In the factual context here, these two deficiencies and one weakness concerning corporate experience are sufficient to justify the elimination of ATP's proposal from the competitive range. [5] Where an agency received several proposals that are superior in terms of technical merit or price (or both), it may eliminate other proposals from the competitive range, even where those proposals are fully acceptable or even considered good, if the agency reasonably concludes that those proposals do not have a realistic chance of award. Coe-Truman Technologies, Inc., B-257480, Sept. 12, 1994, 94-2 CPD Para. 136. Here, ATP's proposal failed to demonstrate GIS experience and software maintenance experience on the national scope contemplated by this contract and failed to demonstrate that it had provided distributed and open systems computing experience involving multiple operating systems. In light of the receipt of several superior proposals, the agency reasonably determined that ATP's proposal did not have a reasonable chance of award.

The protest is denied.

Comptroller General of the United States

1. ATP, a joint venture by I-Net, Inc. and Vitro Corporation, was formed to submit a proposal on this procurement.

2. POSIX has provided operating system interface standards which allow programs to be written for a target environment in which they could run unchanged in a variety of systems. The scope of the POSIX family of standards includes operating systems, data base management, data interchange/document processing, network services, user interfaces, and programming services. POSIX is comprised of at least 11 different levels of distributed open systems. For example, POSIX.1 is comprised of part of the open systems standards listed above.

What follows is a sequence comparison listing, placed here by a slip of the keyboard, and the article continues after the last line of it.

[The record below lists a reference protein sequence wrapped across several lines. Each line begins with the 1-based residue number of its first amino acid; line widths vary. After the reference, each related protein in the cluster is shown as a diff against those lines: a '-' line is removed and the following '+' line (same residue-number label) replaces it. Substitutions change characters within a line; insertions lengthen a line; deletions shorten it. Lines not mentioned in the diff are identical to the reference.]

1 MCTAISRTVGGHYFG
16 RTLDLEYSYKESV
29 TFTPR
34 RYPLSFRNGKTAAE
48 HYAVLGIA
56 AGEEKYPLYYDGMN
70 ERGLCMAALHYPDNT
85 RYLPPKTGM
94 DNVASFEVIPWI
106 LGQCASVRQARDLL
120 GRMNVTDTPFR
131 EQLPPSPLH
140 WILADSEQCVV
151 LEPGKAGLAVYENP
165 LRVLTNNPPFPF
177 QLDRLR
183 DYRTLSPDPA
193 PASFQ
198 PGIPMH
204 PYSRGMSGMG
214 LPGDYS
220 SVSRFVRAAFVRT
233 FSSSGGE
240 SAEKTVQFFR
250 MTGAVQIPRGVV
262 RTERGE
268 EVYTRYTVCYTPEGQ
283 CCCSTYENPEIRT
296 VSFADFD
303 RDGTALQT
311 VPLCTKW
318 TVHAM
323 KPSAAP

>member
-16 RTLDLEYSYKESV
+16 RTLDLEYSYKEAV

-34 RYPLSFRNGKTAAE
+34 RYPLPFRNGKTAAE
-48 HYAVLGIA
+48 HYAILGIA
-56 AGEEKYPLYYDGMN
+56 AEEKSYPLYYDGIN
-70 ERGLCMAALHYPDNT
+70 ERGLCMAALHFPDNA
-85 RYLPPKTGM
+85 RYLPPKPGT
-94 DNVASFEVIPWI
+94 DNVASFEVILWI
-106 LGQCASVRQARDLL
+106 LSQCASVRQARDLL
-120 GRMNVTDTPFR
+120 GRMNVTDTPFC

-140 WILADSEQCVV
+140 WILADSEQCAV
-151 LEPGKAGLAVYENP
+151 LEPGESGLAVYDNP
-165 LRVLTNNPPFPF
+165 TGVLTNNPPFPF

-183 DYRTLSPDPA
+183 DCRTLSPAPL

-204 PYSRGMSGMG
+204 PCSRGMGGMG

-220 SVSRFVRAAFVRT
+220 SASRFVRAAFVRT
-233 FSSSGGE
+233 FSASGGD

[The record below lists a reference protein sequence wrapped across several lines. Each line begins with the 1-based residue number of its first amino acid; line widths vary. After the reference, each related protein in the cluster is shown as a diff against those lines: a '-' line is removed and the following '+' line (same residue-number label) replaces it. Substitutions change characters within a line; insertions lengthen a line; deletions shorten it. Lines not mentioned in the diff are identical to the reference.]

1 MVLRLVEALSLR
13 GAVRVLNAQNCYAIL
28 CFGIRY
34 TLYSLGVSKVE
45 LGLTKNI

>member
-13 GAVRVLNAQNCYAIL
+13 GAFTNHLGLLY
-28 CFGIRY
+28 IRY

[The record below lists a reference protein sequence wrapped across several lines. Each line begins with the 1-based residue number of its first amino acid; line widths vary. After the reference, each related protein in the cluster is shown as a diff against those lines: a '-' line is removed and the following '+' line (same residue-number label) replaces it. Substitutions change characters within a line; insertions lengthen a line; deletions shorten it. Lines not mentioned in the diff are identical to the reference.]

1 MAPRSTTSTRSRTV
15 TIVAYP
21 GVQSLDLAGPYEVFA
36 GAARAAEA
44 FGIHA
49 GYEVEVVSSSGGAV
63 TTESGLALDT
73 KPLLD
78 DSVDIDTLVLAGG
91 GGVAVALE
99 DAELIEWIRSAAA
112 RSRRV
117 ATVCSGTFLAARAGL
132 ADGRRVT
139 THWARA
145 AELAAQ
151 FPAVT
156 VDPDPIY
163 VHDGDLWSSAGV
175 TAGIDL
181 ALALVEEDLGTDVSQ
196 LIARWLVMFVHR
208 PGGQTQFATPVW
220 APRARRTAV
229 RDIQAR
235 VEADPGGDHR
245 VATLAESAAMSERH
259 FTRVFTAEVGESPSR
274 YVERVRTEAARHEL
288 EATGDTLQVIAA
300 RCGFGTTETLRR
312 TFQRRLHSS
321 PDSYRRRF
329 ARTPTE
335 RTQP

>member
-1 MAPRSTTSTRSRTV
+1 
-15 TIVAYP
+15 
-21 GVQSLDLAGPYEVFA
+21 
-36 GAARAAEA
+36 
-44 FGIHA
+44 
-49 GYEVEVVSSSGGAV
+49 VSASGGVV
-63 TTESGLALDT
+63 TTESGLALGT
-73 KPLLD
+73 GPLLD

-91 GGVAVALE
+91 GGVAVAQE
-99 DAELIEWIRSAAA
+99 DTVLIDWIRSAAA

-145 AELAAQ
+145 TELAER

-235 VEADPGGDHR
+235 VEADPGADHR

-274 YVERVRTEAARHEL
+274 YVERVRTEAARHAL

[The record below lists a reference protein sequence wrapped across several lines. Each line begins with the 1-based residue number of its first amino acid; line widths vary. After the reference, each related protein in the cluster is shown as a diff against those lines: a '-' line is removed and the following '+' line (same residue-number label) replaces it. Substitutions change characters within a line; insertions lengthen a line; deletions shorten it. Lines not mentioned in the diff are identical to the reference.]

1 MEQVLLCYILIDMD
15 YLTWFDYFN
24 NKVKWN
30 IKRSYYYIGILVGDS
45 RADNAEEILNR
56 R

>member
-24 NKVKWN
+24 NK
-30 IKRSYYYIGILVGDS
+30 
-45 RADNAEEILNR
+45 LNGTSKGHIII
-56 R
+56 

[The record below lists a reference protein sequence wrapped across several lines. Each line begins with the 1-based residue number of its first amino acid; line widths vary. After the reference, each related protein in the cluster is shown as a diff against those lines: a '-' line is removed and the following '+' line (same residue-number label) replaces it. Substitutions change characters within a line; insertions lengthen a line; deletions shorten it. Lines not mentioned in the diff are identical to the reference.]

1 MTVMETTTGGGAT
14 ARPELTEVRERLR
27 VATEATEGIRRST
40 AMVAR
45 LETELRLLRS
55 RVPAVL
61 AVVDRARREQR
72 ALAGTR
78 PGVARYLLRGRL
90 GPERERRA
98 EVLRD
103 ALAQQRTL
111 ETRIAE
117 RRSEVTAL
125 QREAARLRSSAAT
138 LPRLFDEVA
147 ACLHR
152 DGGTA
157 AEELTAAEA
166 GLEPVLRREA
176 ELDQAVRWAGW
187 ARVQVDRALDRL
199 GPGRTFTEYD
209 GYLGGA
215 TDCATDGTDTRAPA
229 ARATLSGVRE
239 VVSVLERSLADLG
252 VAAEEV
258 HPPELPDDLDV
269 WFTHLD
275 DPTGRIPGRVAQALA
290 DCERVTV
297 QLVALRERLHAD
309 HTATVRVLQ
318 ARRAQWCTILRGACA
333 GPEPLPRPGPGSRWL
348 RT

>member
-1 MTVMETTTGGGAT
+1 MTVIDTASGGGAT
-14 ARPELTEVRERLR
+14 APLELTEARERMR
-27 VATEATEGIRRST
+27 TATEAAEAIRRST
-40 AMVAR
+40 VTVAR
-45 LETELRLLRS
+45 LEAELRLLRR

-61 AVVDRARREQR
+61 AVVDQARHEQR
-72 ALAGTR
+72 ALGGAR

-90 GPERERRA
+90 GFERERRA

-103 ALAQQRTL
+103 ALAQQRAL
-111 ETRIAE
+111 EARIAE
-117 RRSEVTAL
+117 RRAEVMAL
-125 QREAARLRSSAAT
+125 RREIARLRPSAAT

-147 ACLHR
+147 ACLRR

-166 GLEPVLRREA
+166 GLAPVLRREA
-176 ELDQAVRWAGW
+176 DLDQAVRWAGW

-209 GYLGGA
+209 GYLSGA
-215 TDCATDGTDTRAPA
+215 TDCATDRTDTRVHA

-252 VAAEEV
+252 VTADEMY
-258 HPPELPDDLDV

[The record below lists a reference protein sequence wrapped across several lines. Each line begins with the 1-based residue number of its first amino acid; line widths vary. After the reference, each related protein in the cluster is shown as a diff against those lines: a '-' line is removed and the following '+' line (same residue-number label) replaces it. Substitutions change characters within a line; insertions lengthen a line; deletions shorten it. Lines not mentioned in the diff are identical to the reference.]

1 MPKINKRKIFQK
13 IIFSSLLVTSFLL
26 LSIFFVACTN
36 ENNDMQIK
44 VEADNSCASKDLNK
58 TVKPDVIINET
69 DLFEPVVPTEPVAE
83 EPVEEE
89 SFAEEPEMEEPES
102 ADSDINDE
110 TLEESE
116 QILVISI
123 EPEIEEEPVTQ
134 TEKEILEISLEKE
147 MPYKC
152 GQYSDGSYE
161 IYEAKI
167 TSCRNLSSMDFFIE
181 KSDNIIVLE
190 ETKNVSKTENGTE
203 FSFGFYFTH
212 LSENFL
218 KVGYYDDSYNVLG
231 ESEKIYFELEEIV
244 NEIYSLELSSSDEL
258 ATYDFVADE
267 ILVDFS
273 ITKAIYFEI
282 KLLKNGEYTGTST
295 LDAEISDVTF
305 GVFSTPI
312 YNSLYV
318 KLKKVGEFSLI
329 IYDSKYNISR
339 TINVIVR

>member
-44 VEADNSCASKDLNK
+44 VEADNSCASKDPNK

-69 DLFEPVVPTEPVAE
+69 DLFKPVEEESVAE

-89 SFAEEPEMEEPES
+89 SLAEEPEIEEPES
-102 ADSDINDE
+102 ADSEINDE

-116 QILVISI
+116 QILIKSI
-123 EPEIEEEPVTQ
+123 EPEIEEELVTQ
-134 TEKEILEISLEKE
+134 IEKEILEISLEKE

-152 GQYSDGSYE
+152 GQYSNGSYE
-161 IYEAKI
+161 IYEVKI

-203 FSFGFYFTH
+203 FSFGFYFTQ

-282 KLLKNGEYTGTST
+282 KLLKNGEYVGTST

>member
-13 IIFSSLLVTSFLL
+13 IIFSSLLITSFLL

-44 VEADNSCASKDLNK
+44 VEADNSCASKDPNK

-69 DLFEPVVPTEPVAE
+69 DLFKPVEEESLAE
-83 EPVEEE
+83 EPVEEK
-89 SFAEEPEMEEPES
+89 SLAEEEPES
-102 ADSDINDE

3. ATP also contends that in evaluating its past performance the agency improperly downgraded ATP's proposal due to its joint venture status. The agency has specifically denied this allegation. Based on our review of the record, we find no support for this allegation.

4. While ATP also argues that it should have been provided with an opportunity to correct its deficiencies and weakness in discussions, it was not entitled to discussions because its proposal was properly eliminated from the competitive range. Drytech, Inc., B-246276.2, Apr. 28, 1992, 92-1 CPD Para. 398.

5. ATP also contends that the TEP improperly evaluated its proposal under the staff evaluation factor. Even if we were to conclude that the agency's evaluation under this factor was flawed, we would not consider this protest ground further. Prejudice is an essential element of a viable protest; consequently, we will not sustain a protest against an alleged evaluation error unless the protester was somehow prejudiced. See Square 537 Assocs. Ltd. Partnership, B-249403.2, Apr. 21, 1994, 94-1 CPD Para. 272. Even if ATP's proposal received the 1,600 points that were deducted under this evaluation factor, and its total score increased from 15,258 to 16,858 points, ATP's technical score would still remain lower than the score of the lowest rated proposal in the competitive range, and its price is higher than four of the seven proposals that were included in the competitive range. Under these circumstances, we see no basis to conclude that ATP was prejudiced by this alleged evaluation error, and therefore deny this protest ground. AEC-ABLE Eng'g Co., Inc., B-257798.2, Jan. 24, 1995, 95-1 CPD Para. 37.